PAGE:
Monday 17th June

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The Sherlock Holmes, Northumberland Street WC2

Rating:

By Ian Cater, Chief Features Writer

Benedict Cumberbatch, Robert Downey Jr, Jonny Lee Miller … whether you’ve been glued to the big or small screen, Sherlock Holmes’ cachet has never been higher.  So what better time to relaunch a Sherlock themed pub in the heart of the city?  

That’s precisely what The Sherlock Holmes, just off Trafalgar Square, did on 2nd February 2016 to a very positive reception.  And this isn’t some johnny-come-lately jumping on the zeitgeist.  The historic pub is steeped in Sherlockian tradition.

Even looking beyond the fact you’re drinking a pint of Sherlock House Ale, eating Inspector Lestrade’s Favourite Ploughman’s Lunch and surrounded by an eye-watering amount of memorabilia, being in this pub feels like you’re very much part of something special.  In an increasingly competitive London eating and drinking scene, that goes a long way.  Elementary, my dear What’s On readers.  

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Category: Culture
Imogen Miller Porter
Imogen Miller Porter photographed by Martin Slidel

Spotlight on Imogen Miller Porter

It’s a delight to catch up with actor and writer Imogen Miller Porter, just as she’s finishing her current run as the screeching matriarch in the interactive Faulty Towers Dining Experience at Charing Cross Hotel. Despite what I imagine as an exhaustive role she blusters into the nearby café looking fresh as a daisy; resplendent in turquoise plaid shirt, plaited locks not quite free of that infamous Sybil coiffure.

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Category: Comedy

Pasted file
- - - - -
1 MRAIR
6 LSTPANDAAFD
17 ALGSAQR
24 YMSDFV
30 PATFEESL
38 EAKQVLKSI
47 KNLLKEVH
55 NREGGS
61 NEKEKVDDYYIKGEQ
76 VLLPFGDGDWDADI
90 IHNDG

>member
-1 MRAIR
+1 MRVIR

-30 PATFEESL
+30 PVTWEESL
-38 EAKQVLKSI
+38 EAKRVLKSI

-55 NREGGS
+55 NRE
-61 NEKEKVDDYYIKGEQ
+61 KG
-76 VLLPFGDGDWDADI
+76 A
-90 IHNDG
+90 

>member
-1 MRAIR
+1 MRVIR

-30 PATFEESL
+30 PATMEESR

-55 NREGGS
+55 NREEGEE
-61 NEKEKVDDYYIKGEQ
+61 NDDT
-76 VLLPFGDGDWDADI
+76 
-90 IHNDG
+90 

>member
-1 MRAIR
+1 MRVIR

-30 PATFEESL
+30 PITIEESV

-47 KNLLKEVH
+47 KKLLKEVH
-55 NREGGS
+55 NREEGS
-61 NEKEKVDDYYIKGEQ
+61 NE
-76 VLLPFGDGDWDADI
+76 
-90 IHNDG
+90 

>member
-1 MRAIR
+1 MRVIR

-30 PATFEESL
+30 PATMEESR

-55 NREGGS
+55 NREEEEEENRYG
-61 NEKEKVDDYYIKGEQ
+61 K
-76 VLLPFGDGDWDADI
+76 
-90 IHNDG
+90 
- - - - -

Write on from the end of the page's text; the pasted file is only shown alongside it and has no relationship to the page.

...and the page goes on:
Jammatology: Adam Hutchings and Chris Sav
Jammatology: Adam Hutchings and Chris Sav

‘Philosofood’ Book Launch

Rating:

An excellent evening at The London Particular launched Adam Hutchings’ and Chris Sav’s first foray into publishing. ‘Philosofood’ is essential reading for any self-respecting foodie, an adult ‘Horrible Histories’ wandering into both faction and imaginative fiction. A friendly and accessible tome, as its title may or may not indicate, ‘Philosofood’ is jam-packed with titillating tales and titbits, with scandalous stories of Roman excess – all those famous characters we think we know so well. Plus the odd, sometimes very odd, recipe; culinary or otherwise.

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Category: Art
Redeveloped Leicester Square
By Romazur (Own work) [CC-BY-SA-3.0 (http://creativecommons.org/licenses/by-sa/3.0)], via Wikimedia Commons

Ruby Blue: Got the blues, somewhat reddened too

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Went to ‘Ruby Blue’ in Leicester Square on a Saturday night with seven female colleagues. Lucky man, you should think. I’d paid £40 in advance for: a small bowl of soup; a plate of pasta; a slice of cheesecake. A sprig of rocket here, a sprinkle of icing-sugar there, but you can’t disguise foil-marked pastry. No entertainment, an empty piano, and to say lack of service an understatement. The staff were indeed busy, chatting away at the desk; we garnered no less than four attendants at our table. Certainly no bargains on the painfully pricey wine list. Our first bottle was £29, an overpoweringly lemony Dashwood.

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Category: Restaurants
Love Music Love Food
Juliette Lewis more than graces the cover of ‘Love Music Love Food’.

Rock Star Cookbook for Teenage Cancer Trust

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Patrice de Villiers is a world-renowned and astoundingly artful food photographer. When we met at her book launch for Teenage Cancer Trust at Quaglino’s in Mayfair, she spoke candidly of her three-year journey photographing rock stars ‘in context’ with their favourite food. I began by asking how she got involved and she replied that “It’s actually my baby! I created it from having the initial kernel of the idea, in a very rock ‘n’ roll fashion! I was in a hotel bar late at night, having watched one of my favourite bands, Muse, chatted to them, and it turned out that the front-man was particularly into cooking. So, I thought, my passion is music and, obviously, I’m a food photographer, so why don’t I combine the two. And I thought what I really should do is do it for the Teenage Cancer Trust, I don’t want to just create a vanity project.”